An April 2012 Pew survey indicated that, even confronted with the impact of the Great Recession, Millennials were significantly more likely than older generations to believe that “as Americans we can always find a way to solve our problems and get what we want.”
That optimism, determination, and achievement were on ample display in London during the past two weeks. America is fortunate that this generation moving up to enter far bigger arenas where the stakes for the nation are even higher.
In 2008, as Barack Obama and Hillary Clinton fought for the Democratic presidential nomination, many baby boomer women did not understand how a majority of their millennial daughters and granddaughters could support a man against the first woman in history with a realistic chance of winning the White House.
In reality, the readiness of these young women to base their votes on something other than the sex of the candidates was a sign of their strength and self-determination. Bolstered by legislation such as Title IX, which required equality of the sexes in the administration of public education, those boomers created a cohort of high-achieving, confident young women.
Already millennial women are taking their rightful place among America’s leaders. Soon they will begin to help redefine what it means to be an effective leader in the 21st century.
Millennials have overwhelmingly turned their backs on conventional notions about the place of women in society, making their generation the most gender neutral, if not female driven, in U.S. history.
A 2009 Pew survey indicated that 84 percent of millennials disagreed that “women should return to their traditional roles in society,” with two-thirds (67 percent) completely disagreeing with the idea. Last fall 82 percent of Millennials told Pew that the trend toward more women in the American workforce has been a “change for the better.”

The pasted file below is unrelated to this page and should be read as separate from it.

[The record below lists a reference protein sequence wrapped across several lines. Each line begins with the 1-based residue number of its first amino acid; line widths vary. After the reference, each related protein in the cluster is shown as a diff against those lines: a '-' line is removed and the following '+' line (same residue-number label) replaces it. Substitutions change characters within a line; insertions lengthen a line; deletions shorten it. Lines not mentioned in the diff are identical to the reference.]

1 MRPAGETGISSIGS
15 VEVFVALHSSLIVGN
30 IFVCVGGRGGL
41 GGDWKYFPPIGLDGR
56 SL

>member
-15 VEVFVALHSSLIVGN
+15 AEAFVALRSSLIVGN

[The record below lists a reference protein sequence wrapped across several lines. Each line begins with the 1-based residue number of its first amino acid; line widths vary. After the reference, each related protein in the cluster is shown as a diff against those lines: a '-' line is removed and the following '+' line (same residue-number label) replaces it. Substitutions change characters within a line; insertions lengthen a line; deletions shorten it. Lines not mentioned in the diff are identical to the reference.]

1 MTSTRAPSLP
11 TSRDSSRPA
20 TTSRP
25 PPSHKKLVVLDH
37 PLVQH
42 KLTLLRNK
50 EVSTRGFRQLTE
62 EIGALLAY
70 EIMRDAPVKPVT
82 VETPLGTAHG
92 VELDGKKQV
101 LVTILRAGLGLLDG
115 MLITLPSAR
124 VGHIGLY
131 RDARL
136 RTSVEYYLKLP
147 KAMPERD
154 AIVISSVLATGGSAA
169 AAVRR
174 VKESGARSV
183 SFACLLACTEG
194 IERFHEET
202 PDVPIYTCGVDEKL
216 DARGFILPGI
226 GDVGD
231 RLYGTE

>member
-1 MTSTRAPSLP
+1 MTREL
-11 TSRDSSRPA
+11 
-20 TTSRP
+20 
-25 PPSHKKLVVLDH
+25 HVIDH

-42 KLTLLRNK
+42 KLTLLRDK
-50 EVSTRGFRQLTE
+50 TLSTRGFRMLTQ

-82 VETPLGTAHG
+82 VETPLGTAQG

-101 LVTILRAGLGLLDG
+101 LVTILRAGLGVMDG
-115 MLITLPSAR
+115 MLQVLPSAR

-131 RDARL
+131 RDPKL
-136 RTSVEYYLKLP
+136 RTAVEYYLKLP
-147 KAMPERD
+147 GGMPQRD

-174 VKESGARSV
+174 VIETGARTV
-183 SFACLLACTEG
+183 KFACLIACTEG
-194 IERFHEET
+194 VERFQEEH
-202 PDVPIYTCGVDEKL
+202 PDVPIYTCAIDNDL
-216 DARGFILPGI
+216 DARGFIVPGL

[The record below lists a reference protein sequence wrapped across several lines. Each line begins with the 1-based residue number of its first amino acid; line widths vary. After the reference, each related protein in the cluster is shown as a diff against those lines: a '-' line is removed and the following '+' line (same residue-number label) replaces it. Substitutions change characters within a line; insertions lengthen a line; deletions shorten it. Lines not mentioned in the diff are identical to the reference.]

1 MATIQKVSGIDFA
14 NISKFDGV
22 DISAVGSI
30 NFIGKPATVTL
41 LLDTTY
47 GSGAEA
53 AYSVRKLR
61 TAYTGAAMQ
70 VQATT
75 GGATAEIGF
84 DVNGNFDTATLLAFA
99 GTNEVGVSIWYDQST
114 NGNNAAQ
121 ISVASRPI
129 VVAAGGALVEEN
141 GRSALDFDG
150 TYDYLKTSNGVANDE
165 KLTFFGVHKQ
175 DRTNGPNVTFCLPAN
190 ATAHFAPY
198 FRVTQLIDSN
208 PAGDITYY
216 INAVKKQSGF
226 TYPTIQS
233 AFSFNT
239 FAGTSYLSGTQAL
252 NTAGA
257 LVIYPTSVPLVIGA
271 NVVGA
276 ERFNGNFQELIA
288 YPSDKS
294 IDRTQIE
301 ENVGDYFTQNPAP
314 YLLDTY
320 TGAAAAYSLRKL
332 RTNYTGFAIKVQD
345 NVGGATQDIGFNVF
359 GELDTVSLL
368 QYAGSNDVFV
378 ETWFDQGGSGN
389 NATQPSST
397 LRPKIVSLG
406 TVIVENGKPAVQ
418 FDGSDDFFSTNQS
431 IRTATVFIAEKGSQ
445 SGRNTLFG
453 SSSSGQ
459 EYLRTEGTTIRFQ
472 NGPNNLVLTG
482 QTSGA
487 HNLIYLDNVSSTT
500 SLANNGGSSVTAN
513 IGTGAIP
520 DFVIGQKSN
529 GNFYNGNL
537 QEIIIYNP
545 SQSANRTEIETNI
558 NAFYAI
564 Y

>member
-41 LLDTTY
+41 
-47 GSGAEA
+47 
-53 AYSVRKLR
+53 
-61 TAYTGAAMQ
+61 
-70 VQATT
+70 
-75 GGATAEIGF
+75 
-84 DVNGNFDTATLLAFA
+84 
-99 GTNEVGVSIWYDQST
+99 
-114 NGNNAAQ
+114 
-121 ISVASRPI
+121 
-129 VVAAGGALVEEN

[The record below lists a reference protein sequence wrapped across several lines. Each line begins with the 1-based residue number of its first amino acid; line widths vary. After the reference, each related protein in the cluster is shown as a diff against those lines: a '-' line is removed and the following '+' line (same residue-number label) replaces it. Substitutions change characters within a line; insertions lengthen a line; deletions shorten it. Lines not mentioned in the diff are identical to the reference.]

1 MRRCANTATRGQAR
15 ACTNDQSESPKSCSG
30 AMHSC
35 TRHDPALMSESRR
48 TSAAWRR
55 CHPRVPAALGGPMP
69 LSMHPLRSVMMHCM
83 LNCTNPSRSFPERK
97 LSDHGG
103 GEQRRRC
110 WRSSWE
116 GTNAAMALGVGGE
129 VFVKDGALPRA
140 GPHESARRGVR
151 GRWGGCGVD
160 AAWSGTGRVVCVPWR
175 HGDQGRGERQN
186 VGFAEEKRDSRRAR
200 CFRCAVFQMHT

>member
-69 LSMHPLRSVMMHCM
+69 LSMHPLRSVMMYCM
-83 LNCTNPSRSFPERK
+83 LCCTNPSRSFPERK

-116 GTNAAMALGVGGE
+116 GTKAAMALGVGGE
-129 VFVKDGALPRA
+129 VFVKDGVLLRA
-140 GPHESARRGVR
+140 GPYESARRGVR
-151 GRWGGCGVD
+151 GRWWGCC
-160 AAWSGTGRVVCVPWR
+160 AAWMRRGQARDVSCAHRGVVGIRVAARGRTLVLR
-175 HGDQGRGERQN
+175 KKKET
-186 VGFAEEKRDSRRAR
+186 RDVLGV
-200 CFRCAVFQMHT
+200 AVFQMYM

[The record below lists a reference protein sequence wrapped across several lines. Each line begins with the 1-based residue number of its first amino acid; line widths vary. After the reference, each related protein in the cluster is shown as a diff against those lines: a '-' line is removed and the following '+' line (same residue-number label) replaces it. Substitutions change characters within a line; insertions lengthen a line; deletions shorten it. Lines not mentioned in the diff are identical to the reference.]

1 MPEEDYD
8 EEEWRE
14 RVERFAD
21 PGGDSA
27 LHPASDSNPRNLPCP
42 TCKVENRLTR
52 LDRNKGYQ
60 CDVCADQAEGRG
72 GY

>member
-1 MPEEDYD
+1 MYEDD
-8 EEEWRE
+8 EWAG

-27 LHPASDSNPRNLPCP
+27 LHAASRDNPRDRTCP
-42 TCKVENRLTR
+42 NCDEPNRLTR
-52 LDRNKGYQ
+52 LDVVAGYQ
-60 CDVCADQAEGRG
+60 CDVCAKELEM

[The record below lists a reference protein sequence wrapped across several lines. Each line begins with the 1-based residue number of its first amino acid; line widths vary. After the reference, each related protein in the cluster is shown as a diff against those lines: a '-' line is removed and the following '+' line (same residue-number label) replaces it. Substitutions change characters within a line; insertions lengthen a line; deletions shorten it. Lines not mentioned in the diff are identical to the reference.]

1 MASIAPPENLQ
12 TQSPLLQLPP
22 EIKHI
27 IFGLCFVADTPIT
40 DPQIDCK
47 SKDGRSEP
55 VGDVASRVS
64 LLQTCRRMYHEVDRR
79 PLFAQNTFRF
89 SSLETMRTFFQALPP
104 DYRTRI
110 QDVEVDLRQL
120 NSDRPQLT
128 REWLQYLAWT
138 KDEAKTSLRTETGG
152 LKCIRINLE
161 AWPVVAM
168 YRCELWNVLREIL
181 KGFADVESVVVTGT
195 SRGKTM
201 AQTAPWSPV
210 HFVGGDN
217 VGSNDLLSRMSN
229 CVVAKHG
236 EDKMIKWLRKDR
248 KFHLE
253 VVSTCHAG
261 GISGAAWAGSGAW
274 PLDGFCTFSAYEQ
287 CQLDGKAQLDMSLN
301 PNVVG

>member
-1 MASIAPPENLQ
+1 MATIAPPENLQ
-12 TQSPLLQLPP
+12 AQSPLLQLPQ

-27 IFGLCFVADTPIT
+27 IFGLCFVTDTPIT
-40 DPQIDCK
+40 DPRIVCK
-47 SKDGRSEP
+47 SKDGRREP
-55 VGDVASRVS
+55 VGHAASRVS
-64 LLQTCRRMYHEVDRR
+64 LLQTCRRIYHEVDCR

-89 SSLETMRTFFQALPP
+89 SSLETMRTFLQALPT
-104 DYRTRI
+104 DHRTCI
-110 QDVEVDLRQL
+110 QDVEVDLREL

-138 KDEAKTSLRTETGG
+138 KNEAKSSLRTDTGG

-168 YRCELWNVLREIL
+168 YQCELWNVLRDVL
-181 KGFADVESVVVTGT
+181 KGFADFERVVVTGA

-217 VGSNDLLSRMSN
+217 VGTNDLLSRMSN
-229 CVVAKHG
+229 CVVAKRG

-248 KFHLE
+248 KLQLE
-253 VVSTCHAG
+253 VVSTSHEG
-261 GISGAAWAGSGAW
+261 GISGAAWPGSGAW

Their generation is the first in U.S. history in which women are more likely to attend college and professional school than are men. Women are also more likely to receive bachelor’s degrees than men. By 2016, they are projected to earn 64 percent of associate’s degrees, 60 percent of bachelor’s degrees, 63 percent of master’s degrees, and 56 percent of doctorates. But despite of their greater representation in the student body, the number of women holding college student government office continues to lag behind men. “At the 50 colleges ranked highest by U.S. News & World Report, less than a third of student presidents are women.”
In the end, however, the greatest contribution of Millennial women to American leadership may not be simply in holding formal positions, but in helping to redefine its very nature.
In 1964, Warren Bennis and Philip Slater, argued that corporate leadership characteristics would have to be altered to survive in a period of increasing social change in their Harvard Business Review article titled, “Democracy is Inevitable.” They cited five traits that would define corporate success in the future:
- Full and free communication, regardless of rank and power.
- A reliance on consensus to manage conflict.
- Influence based on competence and knowledge, not personal whims or prerogatives of power.
- An atmosphere that encourages emotional expressions as well as task-oriented acts.
- A human bias, willing to cope and mediate conflict between the organization and the individual.
In the intervening fifty years, Boomer parents have raised a generation of women whose attitudes and beliefs are best suited to exercising the style of leadership Bennis accurately predicted would come to dominate organizations in the future.
As social media technology constantly drives down the cost of communicating and increases the freedom and flexibility of each worker, hierarchical top down, command and control organizations are being increasingly supplanted by horizontal structures in which effective leadership depends on creating trust, coordinating innovation, cultivating creativity, and building consensus.
Warren Bennis has called Mike and Morley's book, Millennial Momentum, "Extremely useful, readable and important...the only recent book I have been eager to blurb, it's THAT good."